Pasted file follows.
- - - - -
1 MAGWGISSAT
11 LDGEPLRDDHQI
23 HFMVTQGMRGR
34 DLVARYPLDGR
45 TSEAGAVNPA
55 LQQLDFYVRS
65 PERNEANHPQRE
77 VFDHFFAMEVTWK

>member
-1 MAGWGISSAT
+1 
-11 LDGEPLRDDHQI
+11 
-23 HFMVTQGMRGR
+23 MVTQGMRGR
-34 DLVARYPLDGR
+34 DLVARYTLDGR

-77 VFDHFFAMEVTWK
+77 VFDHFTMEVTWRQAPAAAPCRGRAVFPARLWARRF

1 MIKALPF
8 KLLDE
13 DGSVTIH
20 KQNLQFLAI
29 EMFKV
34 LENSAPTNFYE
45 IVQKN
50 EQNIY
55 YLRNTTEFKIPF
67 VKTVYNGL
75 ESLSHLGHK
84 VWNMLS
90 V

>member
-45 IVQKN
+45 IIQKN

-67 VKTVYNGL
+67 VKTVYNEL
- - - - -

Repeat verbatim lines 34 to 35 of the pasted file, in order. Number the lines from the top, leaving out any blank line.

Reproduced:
-45 IVQKN
+45 IIQKN